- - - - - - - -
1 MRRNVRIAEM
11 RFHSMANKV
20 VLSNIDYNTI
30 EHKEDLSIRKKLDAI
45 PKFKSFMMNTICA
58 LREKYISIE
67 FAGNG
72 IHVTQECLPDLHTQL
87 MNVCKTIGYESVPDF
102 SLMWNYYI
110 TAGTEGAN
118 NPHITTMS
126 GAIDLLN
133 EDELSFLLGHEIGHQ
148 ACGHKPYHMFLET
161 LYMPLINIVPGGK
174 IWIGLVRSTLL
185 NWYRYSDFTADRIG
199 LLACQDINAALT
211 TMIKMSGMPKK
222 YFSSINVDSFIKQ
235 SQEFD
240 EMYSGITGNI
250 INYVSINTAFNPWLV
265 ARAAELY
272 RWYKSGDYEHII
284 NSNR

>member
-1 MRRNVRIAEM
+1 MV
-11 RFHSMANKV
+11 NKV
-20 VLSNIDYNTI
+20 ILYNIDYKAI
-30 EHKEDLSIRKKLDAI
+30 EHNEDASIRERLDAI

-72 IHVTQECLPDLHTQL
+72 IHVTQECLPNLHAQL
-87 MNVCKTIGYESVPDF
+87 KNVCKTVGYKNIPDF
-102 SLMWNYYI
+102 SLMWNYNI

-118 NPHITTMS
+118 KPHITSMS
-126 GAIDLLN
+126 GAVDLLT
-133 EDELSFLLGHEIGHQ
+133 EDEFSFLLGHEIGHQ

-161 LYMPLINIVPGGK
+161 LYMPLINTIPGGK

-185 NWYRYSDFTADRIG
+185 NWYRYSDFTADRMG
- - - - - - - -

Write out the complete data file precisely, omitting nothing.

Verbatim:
1 MRRNVRIAEM
11 RFHSMANKV
20 VLSNIDYNTI
30 EHKEDLSIRKKLDAI
45 PKFKSFMMNTICA
58 LREKYISIE
67 FAGNG
72 IHVTQECLPDLHTQL
87 MNVCKTIGYESVPDF
102 SLMWNYYI
110 TAGTEGAN
118 NPHITTMS
126 GAIDLLN
133 EDELSFLLGHEIGHQ
148 ACGHKPYHMFLET
161 LYMPLINIVPGGK
174 IWIGLVRSTLL
185 NWYRYSDFTADRIG
199 LLACQDINAALT
211 TMIKMSGMPKK
222 YFSSINVDSFIKQ
235 SQEFD
240 EMYSGITGNI
250 INYVSINTAFNPWLV
265 ARAAELY
272 RWYKSGDYEHII
284 NSNR

>member
-1 MRRNVRIAEM
+1 MV
-11 RFHSMANKV
+11 NKV
-20 VLSNIDYNTI
+20 ILYNIDYKAI
-30 EHKEDLSIRKKLDAI
+30 EHNEDASIRERLDAI

-72 IHVTQECLPDLHTQL
+72 IHVTQECLPNLHAQL
-87 MNVCKTIGYESVPDF
+87 KNVCKTVGYKNIPDF
-102 SLMWNYYI
+102 SLMWNYNI

-118 NPHITTMS
+118 KPHITSMS
-126 GAIDLLN
+126 GAVDLLT
-133 EDELSFLLGHEIGHQ
+133 EDEFSFLLGHEIGHQ

-161 LYMPLINIVPGGK
+161 LYMPLINTIPGGK

-185 NWYRYSDFTADRIG
+185 NWYRYSDFTADRMG